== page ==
When the time comes to buy a new mobile phone, you have to choose between the different phone models and what kind of plan you’d like. The plan will likely offer unlimited talk minutes and text messages from one provider, but if you need data, that might be another story.
In addition to the base talk and text rates, many providers charge for their data services separately rather than providing an all-inclusive bundle of services. This makes buying the data more expensive because it’s a separate purchase from your base plan.
This is a significant factor affecting the price of mobile data in the US because most major data providers will offer you a package that won’t be sufficient in the first place. This also comes from Data Throttling by your service provider to slow down your data consumption on purpose, which translates into you losing money.
This maneuvering all leads to the need to pay more for separate data plans with increasingly high markup costs. Essentially, this means that providers purposefully provide bundles that are insufficient, especially due to throttling in the efforts to make extra money by implementing the need for the consumer to purchase additional data bundles.
In the 1990s, the US was a powerhouse of wealth, good market conditions, and competition, which generally led to lower market prices. However, over the last 20 years, this situation has slowly begun to reverse.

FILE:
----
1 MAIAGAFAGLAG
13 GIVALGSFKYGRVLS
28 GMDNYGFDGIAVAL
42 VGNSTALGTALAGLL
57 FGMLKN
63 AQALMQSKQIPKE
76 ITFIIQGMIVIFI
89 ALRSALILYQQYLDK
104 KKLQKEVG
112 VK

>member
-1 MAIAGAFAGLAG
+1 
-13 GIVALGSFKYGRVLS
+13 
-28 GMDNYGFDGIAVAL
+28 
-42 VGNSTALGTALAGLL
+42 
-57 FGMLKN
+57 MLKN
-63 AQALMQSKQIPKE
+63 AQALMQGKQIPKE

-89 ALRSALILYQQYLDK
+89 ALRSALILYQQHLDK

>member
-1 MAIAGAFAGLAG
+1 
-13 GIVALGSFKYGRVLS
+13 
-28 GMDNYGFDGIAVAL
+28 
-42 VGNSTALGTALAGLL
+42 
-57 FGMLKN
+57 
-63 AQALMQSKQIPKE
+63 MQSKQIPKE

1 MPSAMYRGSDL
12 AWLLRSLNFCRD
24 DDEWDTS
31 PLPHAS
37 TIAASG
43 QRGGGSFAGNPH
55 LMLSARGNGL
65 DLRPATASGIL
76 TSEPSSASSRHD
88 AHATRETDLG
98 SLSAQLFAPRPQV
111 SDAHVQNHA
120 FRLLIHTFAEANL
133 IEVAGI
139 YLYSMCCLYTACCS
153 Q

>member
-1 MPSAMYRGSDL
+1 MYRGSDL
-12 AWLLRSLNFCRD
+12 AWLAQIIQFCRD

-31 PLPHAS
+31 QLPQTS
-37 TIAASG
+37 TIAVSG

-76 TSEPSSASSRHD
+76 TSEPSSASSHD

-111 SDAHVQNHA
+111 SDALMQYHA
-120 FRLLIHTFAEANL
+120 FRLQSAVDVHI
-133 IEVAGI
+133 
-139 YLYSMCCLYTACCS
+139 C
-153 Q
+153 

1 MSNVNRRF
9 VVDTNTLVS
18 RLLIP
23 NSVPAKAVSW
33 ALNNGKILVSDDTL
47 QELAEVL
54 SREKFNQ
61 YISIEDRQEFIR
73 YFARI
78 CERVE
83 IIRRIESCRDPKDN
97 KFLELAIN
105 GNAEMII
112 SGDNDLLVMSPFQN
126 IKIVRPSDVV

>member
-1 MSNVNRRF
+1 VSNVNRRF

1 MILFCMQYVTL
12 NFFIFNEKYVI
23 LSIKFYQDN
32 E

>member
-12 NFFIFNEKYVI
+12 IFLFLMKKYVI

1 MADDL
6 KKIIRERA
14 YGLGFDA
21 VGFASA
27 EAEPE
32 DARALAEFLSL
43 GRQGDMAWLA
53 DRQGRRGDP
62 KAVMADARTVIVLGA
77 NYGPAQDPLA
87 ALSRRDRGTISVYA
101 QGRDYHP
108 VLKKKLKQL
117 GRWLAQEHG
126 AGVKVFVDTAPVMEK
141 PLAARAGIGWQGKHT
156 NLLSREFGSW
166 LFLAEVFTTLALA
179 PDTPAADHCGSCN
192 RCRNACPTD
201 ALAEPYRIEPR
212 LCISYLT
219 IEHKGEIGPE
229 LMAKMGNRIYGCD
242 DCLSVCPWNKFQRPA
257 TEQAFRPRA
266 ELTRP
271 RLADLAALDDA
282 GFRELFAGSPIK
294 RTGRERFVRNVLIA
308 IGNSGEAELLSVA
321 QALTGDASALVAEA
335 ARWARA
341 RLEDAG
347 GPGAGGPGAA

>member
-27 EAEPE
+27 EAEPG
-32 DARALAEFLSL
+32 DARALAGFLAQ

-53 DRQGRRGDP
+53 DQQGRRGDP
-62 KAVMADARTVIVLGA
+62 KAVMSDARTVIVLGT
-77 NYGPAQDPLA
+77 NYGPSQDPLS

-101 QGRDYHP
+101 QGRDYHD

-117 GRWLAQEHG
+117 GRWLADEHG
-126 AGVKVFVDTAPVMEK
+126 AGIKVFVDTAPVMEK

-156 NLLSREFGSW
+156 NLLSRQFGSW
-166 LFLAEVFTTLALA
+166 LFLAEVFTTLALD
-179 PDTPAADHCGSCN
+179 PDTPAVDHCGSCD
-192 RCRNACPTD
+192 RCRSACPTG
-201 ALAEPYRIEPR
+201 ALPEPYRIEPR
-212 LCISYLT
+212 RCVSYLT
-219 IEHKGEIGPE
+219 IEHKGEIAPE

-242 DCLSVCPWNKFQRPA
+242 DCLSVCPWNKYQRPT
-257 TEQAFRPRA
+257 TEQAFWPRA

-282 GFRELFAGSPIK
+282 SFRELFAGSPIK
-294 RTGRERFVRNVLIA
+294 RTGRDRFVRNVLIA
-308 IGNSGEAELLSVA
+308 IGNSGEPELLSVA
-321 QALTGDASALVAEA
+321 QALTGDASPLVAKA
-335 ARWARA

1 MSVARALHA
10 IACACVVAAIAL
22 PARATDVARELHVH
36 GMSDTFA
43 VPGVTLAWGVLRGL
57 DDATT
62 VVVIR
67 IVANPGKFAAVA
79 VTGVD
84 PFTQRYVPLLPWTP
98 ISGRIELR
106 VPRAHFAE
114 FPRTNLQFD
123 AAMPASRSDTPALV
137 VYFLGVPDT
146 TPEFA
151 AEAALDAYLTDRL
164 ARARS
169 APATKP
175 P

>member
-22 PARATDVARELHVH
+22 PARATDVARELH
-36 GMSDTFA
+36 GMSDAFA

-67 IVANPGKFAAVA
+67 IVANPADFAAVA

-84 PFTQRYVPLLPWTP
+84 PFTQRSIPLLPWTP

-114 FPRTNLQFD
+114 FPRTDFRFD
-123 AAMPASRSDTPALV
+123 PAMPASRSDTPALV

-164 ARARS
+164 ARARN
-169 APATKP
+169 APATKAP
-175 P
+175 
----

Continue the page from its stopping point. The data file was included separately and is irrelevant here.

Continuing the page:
On the other hand, the European market in the 1990s was far less competitive. But, according to NYU economist Thomas Philippon, they began to indulge in the US’s concept of free market regulations, which, to this day, have resulted in lower market prices and more competition than in the US. h
Although this is not the case in every industry, you can specifically see the ramifications in the cellular service provider industry. Philippon adds that, when looking at the whole of Europe and Asia, it’s a ratio of 1:2 in terms of price per gigabyte. Meaning in the US, you pay twice as much for roughly the same amount of once-off data. as you do in Europe.
Are You Paying too Much for your Mobile Data in the US?
According to Worldwide mobile data pricing 2022, and as shown in the map above, the cost of 1GB of mobile data for 233 countries. The US is the 5th most expensive country in the world to purchase one gigabyte of data at $120.60, and the United Kingdom is half that at $61.52.